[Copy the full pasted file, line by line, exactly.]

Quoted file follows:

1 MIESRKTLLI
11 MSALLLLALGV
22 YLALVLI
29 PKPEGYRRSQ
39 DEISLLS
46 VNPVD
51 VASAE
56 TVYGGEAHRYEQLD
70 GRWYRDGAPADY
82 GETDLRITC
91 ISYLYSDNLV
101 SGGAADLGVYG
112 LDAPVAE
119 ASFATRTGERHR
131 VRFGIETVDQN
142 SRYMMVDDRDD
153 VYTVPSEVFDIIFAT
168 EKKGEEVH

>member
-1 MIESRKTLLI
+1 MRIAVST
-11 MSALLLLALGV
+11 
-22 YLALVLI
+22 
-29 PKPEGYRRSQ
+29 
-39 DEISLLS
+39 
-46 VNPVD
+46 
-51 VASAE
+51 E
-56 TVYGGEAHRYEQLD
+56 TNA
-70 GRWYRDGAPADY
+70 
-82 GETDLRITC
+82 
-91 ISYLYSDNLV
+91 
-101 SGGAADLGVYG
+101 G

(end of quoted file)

1 MIESRKTLLI
11 MSALLLLALGV
22 YLALVLI
29 PKPEGYRRSQ
39 DEISLLS
46 VNPVD
51 VASAE
56 TVYGGEAHRYEQLD
70 GRWYRDGAPADY
82 GETDLRITC
91 ISYLYSDNLV
101 SGGAADLGVYG
112 LDAPVAE
119 ASFATRTGERHR
131 VRFGIETVDQN
142 SRYMMVDDRDD
153 VYTVPSEVFDIIFAT
168 EKKGEEVH

>member
-1 MIESRKTLLI
+1 MRIAVST
-11 MSALLLLALGV
+11 
-22 YLALVLI
+22 
-29 PKPEGYRRSQ
+29 
-39 DEISLLS
+39 
-46 VNPVD
+46 
-51 VASAE
+51 E
-56 TVYGGEAHRYEQLD
+56 TNA
-70 GRWYRDGAPADY
+70 
-82 GETDLRITC
+82 
-91 ISYLYSDNLV
+91 
-101 SGGAADLGVYG
+101 G